– It’s a little embarrassing how lopsided these games have become, but what can you do? When the AL’s worst record meets the AL’s best, blowouts are unavoidable.

Usually, though, you can tell which team is which.

The Twins finished their horrible first half with a decidedly optimistic flourish on Sunday, pasting the first-place Rangers with their highest-scoring inning of the season and running away with their seventh victory in 10 games, 15-5 at Globe Life Park.

This isn’t necessarily the team the Twins expected to field at midseason. But they finally are seeing some of the results they had envisioned.

“The young guys have injected some life,” manager Paul Molitor said after 23-year-old Max Kepler clubbed the Twins’ first grand slam of the season and helped his team match already in July the seven victories they managed to eke out in April. “We always talk about trusting the process, but when you get results, win games, you understand how enjoyable it is. I’d like to think these guys are hungry to win as many games as we can.”

The Twins enter the All-Star break with a 32-56 record, the second-most first-half losses in franchise history and the fourth-worst winning percentage. But the Twins also are baseball’s highest-scoring team over the past three weeks, and they closed out the season series with Texas with five wins in seven games, outscoring the Rangers 62-30. The Twins have reached double digits in runs five times this season — all since June 21.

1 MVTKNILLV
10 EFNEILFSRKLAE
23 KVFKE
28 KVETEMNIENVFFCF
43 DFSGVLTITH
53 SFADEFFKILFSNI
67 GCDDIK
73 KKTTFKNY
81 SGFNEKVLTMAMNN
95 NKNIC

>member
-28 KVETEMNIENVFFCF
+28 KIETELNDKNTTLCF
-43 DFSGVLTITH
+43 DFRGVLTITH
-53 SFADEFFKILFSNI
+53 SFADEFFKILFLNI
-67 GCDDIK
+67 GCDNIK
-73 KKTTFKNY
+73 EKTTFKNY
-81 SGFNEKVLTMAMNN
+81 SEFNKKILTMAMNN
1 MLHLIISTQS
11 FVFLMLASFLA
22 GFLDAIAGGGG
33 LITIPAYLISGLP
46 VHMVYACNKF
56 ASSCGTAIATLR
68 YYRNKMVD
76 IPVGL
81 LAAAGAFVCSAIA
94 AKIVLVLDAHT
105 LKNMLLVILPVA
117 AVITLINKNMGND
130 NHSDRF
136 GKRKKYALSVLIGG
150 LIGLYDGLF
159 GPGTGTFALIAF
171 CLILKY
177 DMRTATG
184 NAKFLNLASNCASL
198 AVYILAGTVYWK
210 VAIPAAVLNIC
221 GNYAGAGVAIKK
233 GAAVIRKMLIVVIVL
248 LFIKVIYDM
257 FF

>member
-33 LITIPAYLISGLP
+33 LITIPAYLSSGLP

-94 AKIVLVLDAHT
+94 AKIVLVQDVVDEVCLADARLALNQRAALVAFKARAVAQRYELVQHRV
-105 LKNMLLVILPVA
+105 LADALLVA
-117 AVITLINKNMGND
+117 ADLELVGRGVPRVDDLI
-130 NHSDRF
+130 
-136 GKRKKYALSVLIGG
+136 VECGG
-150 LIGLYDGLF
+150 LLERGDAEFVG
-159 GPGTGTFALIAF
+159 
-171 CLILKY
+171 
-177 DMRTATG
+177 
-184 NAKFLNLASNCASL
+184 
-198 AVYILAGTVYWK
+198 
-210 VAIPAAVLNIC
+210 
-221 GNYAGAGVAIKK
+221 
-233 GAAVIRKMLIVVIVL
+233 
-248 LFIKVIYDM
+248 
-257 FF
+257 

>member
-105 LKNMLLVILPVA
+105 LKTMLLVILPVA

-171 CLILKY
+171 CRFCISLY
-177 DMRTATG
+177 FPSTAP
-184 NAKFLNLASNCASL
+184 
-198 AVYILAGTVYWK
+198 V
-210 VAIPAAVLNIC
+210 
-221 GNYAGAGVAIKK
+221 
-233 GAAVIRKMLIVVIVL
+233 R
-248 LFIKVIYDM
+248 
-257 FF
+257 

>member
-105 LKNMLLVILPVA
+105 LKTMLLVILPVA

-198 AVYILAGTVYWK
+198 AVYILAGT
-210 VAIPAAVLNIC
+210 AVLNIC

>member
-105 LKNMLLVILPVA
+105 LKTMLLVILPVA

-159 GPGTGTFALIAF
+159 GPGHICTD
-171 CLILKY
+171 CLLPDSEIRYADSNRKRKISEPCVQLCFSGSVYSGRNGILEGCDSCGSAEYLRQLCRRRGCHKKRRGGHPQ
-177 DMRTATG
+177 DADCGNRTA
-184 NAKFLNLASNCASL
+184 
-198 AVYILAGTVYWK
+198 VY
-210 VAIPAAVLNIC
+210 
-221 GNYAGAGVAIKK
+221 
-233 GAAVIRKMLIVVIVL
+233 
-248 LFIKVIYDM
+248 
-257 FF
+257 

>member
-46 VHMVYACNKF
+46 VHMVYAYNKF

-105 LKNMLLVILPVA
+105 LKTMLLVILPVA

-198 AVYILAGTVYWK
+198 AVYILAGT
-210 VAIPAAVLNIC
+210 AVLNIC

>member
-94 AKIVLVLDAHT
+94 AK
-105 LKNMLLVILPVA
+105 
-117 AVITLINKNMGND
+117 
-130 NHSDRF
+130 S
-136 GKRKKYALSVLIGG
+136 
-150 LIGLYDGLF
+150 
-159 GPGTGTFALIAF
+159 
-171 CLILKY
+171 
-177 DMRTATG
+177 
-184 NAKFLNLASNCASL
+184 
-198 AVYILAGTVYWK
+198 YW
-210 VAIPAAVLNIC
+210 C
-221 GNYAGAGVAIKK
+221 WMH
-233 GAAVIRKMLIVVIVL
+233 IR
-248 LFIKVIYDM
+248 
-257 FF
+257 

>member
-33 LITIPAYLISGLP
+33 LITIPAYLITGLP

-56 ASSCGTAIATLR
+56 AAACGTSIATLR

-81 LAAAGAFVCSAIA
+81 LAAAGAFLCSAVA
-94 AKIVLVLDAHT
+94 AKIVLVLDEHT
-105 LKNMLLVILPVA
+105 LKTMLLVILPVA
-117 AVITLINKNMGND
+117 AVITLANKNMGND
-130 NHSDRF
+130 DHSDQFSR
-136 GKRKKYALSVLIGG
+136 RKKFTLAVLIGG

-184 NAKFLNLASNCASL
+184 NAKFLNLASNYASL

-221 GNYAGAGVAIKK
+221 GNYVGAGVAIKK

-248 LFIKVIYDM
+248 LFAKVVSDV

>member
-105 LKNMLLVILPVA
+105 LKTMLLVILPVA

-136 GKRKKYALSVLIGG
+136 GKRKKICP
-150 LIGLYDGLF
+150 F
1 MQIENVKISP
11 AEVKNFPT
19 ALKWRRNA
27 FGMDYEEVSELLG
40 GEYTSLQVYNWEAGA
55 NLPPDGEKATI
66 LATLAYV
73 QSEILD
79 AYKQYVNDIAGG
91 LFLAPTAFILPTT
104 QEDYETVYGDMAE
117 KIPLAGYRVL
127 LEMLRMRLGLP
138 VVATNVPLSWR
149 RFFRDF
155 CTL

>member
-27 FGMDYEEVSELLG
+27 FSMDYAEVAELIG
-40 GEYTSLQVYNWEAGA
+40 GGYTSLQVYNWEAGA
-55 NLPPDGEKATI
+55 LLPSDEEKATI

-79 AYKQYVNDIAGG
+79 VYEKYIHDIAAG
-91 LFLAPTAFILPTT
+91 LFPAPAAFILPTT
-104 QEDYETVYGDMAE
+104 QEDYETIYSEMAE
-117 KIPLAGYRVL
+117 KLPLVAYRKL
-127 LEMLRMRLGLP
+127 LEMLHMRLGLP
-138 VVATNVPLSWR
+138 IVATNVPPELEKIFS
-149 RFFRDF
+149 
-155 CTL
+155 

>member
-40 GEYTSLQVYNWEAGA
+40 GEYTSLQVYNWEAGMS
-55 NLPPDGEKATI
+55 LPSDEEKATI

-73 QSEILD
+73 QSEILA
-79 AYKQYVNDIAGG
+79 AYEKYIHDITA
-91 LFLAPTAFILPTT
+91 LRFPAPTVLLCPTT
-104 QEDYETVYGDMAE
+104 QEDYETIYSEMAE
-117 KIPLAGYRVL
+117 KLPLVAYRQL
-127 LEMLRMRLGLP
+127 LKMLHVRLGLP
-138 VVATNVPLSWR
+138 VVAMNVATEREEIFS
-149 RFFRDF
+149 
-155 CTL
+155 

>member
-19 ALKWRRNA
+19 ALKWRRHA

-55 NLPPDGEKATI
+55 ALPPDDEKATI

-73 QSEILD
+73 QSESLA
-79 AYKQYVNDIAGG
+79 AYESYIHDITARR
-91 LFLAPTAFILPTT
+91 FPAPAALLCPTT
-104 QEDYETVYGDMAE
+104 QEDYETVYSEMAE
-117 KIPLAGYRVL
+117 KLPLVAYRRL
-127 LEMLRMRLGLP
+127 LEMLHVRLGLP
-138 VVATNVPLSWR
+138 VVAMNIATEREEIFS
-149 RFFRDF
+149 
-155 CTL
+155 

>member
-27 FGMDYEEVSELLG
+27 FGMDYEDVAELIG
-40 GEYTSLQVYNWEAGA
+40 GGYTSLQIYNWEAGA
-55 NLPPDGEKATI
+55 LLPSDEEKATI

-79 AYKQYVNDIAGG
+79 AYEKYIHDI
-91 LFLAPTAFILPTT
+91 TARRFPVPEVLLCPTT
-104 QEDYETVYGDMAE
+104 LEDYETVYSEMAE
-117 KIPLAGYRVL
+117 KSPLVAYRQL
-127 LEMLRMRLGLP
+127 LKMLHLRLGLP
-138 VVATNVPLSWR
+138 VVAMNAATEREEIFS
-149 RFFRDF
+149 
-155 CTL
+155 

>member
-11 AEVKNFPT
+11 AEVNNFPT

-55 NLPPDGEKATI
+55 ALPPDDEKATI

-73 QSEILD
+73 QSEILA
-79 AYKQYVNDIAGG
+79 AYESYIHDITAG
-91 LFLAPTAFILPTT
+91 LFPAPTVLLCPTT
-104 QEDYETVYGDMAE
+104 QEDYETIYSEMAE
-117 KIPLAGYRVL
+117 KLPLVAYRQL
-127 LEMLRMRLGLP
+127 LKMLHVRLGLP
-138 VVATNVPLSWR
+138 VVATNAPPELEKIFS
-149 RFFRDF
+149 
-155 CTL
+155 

“We’re just having fun. Everybody’s laughing before the game, enjoying themselves,” said Kepler, whose rookie season already has included eight home runs in only 46 games. “When you have fun like that, you forget about the bad at-bats, all the negative swings you take. We’re doing that as a team.”

In addition to Kepler’s bases-loaded blast, Eduardo Escobar and Brian Dozier whacked back-to-back home runs and Kennys Vargas homered for the third time since being called up a week ago. The Twins collected 10 homers over four games in the Texas heat, providing plenty of run support for their finally-coming-around pitching staff.

And while the sudden burst of offense is refreshing, Molitor can read the standings. He knows he can’t believe this 7.5-runs-per-game unit in July is any more genuinely representative of his team than the sorry lot that lost its first nine games of the year.

“You’d like to think that, but it still hasn’t been a long period. We’ve won some games, but still, in some of the games we’ve won, we haven’t played great,” Molitor said. “We’ve seen some things that have gotten better, mostly pitching. Some of the little things we’re doing in games, we’ve overcome them in some of these wins, but they’re the kind of thing that causes us to lose games. We still need to clean up as much as we can and minimize those mistakes.”

He is seeing progress, though. Take Vargas, whose eight hits in six games are all for extra bases, including a two-run homer Sunday off a slow curveball from Texas starter A.J. Griffin. (“I like slow pitches,” Vargas joked.) Molitor, though, noted Vargas’ three walks on the day, giving him six this past week.

“I think I’m enjoying the plate discipline as much as the extra-base hits. It’s got him in trouble in the past,” Molitor said. “You’re always looking for signs of maturity and progress. Kennys, he’s keeping it in the zone, where he’ll have a better chance.”

Maybe the whole team has a better chance. Lefthander Tommy Milone didn’t give up a hit until the fourth inning, and rookie Taylor Rogers bailed him out with an important double play when he got in trouble. No Twins starter has given up more than four runs this month, and the offense is as hot as the Texas sun.

“It’s good. We just need to think about how things have gone, what we’ve been doing,” Molitor said. “Regroup over the break and come back and realize we still have a lot of baseball let to play.

“And hopefully, play well.”